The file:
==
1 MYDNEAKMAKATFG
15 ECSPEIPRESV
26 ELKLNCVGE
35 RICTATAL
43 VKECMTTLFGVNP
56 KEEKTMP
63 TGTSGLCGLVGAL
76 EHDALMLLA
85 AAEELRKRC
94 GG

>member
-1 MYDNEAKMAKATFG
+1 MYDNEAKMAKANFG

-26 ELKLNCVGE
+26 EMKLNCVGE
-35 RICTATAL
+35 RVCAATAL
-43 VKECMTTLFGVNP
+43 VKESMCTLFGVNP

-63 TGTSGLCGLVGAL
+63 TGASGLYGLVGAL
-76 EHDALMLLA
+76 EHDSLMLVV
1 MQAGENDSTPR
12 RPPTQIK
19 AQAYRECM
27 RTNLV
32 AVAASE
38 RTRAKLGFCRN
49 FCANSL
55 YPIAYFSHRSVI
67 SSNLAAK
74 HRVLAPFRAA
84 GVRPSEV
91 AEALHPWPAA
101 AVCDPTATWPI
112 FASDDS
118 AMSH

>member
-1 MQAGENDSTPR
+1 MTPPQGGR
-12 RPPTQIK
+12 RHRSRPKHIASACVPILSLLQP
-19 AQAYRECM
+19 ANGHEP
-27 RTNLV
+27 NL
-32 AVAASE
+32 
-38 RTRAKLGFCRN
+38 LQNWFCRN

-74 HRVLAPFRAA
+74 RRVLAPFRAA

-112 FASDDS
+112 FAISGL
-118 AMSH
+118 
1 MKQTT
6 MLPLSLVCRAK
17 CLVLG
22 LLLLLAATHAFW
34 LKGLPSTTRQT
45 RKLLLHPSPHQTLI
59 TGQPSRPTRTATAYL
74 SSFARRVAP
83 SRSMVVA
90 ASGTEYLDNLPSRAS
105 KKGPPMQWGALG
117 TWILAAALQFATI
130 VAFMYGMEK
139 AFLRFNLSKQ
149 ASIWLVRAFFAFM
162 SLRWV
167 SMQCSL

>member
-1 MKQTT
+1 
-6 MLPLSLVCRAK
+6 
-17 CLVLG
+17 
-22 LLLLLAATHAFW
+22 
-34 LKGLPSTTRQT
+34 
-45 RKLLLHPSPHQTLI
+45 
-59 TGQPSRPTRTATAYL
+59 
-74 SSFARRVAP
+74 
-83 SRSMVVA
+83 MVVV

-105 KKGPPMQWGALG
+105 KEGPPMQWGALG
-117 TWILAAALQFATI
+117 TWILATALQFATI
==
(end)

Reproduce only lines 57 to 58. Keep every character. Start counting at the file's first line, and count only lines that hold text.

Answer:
+118 
1 MKQTT